Returning to the piece in the Australian, Greg Sheridan places Christianity at the heart of the “West”.

The West, uniquely, developed experimental science because of its theological views of nature. God was sacred and nature was natural. Nature didn’t embody warring or capricious demons. It was good, as Genesis had proclaimed. And it embodied order, as a reflection of divine order. The desire to discover the secrets of that order led to experimental science.

By their own timeline it doesn’t make much sense. Christianity began in the first century BCE; the civilisation of Ancient Greece is generally regarded as emerging in the eighth century BCE and ending in the second century BCE, when it was invaded by Ancient Rome. If Christianity is at the heart of the West, then the West cannot include Ancient Greece, and yet it does. The Ancient Greeks thought that the origin of the world began with night and chaos, and their gods were not holy and righteous but petty and selfish. Nature was random and strange, full of whirling possibilities. If there was a perfect order, it was in the vastness of everything, the huge beauty of the unknown, all of it working in weird harmony.

Proponents of the Ramsay Centre seem to think that everything admirable about the classics is at risk of being spoiled by feminism and “cultural Marxism”. How boring, to point out cultural metanarratives of inequity. How frustrating and facile, to project bigotry across these great works of brilliant men, to bring sexism and racism into it (since, of course, they mustn’t have been there already).

And yet if we are to invoke people like Aristotle and Plato as the grand forefathers of Western civilisation, if we are speaking about nature and order, then we must come to grips with what that means. Aristotle believed that slavery itself was natural; that women were naturally inferior to men; that disabled infants should be murdered at birth. Plato, too, thought that certain inequities were natural.

In my undergraduate study we never examined Plato or Aristotle especially deeply for sexism or ableism; they are simply inescapably those things already. As a disabled person it is impossible to read Aristotle and feel comfortable with his asserting “let there be a law that no deformed child shall live”. And it is not only these older texts that should be subjected to a critical lens. Marx, too, is painfully racist and ableist: as a disabled person it is impossible to read Marx and feel comfortable with his references to “crippled monstrosities”. This doesn’t mean that we should abandon the lot of them, but we should at least take their grand truths with a grain of salt.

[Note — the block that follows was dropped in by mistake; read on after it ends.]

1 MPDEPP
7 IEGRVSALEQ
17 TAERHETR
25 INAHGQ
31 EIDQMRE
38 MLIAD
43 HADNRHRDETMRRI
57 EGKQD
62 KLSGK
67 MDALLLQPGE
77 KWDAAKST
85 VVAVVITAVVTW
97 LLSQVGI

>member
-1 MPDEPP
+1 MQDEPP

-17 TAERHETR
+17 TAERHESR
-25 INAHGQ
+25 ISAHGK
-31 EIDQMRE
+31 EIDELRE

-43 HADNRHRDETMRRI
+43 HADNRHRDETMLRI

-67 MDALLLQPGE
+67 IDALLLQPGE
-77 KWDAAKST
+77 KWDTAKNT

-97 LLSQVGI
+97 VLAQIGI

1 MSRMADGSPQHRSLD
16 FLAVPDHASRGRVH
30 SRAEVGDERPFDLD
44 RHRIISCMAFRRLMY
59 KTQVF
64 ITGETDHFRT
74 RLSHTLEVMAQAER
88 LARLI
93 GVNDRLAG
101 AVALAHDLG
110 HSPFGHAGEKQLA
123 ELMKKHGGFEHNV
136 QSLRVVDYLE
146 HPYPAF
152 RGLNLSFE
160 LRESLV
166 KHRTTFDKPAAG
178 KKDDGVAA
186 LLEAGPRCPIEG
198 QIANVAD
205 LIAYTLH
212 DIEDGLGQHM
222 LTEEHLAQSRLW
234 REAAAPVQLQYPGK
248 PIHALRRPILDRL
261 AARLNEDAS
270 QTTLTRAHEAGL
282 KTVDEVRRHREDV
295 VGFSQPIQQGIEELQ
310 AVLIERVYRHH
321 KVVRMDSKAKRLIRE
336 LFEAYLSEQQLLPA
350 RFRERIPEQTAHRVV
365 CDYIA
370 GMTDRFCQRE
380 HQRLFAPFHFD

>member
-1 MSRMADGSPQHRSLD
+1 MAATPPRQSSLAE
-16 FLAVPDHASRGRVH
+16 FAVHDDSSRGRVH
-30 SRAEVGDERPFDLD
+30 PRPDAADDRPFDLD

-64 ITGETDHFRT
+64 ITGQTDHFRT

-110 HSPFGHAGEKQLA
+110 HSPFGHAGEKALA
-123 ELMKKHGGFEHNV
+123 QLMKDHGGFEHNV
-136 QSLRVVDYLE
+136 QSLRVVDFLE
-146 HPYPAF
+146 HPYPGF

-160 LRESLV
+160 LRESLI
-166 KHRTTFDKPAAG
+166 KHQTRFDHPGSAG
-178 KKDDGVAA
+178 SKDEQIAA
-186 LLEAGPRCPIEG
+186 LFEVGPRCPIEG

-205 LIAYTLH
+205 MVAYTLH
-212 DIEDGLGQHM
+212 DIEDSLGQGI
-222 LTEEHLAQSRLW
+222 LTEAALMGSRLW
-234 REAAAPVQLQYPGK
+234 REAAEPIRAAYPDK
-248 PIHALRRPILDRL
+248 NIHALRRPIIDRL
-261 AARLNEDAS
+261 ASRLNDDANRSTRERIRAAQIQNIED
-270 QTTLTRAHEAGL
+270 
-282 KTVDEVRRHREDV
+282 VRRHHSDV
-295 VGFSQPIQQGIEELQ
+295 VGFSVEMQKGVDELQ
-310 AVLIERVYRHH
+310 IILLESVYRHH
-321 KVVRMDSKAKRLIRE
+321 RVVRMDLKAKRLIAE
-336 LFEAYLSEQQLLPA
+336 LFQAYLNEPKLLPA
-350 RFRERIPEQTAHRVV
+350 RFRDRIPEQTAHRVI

Of course none of this was ever touched upon in my classes. If feminism has ruined university education then it has done a very half-hearted job of it. A while ago I took a European Studies class where one of the prescribed texts was The Marquise of O, after which the tutorial avidly discussed whether a violent gangrape was really rape if she fell in love with him afterwards. The text after that was The Sorrows of Young Werther – a book which gives its name to the “Werther effect”, referring to copycat suicides, since its publication induced a spate of them. No content warnings, of course, and no option to skip those texts – hah! Snowflakes! Etc.

Are we neglecting the history and literature of Western civilisation? Well, no, not really. In fact I think we could comfortably neglect it a little more, and benefit from it.








Article out in Junkee on Stephen Hawking

I wrote an article for Junkee about Stephen Hawking and the media reception of his death. You can read it here.


Stephen Hawking died two days ago. He was an extraordinary and uncommon academic, a scientist with a deep sense of artistry and a wicked sense of humour. And he was a bright fire in the lonely sky of disabled academia.

I am not a scientist. But I am a wheelchair-using academic, and I have a lot of feelings about space; my thesis has “cosmogonies” in the title. Hawking’s work was a joy and his presence in the world was a comforting reminder that people like me belong in academia just as much as any abled person does.

So it is disappointing, and deeply hurtful, to see how abled people are handling the news of Hawking’s death.

Many abled people have created artistic depictions where Hawking’s spirit is seen standing or walking away from his wheelchair. Leaving aside the fact that Hawking was a staunch atheist who described the idea of an afterlife as a “fairy story”, this fundamentally misunderstands the function of a wheelchair in a disabled person’s life.

Hawking is not “finally free” of his wheelchair now that he is dead. His wheelchair is the thing that gave him freedom during his life. The only time he ever envisioned himself mystically floating away into a sparkly cosmos, it was with his chair: go ahead and watch his cover of Monty Python’s ‘Galaxy Song’ if you want to see for yourself.

Read the full article on Junkee here.





I wrote an article recently for Honi Soit about mobility accessibility, wheelchair users & our history at the University of Sydney, my beloved but dreadfully inaccessible uni.

You can read it here or on Honi Soit’s website.

I love my wheelchair. My wheels are rad as hell. My ride is a stylish manual MOGO Infinity with Round Betty wheels and a purple and green frame. The seat and backrest are specially fitted to my spine. Before I got my chair I was, for the most part, stuck at home. My joints dislocate daily, and while walking on dislocated hips is not impossible, it’s extraordinarily painful. There’s a reason my hospital patient records all have “high fall risk” at the top. But now that I’m not overexerting, trying to make my wobbly Jenga tower of a skeleton walk under its own power, I can go out dancing in my wheelchair and stay out for hours.